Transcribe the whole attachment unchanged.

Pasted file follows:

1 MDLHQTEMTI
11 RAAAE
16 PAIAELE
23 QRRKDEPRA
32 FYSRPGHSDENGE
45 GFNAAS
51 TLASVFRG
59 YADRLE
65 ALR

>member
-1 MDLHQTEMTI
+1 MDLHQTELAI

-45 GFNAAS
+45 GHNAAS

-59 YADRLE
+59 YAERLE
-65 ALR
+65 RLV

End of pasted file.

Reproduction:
1 MDLHQTEMTI
11 RAAAE
16 PAIAELE
23 QRRKDEPRA
32 FYSRPGHSDENGE
45 GFNAAS
51 TLASVFRG
59 YADRLE
65 ALR

>member
-1 MDLHQTEMTI
+1 MDLHQTELAI

-45 GFNAAS
+45 GHNAAS

-59 YADRLE
+59 YAERLE
-65 ALR
+65 RLV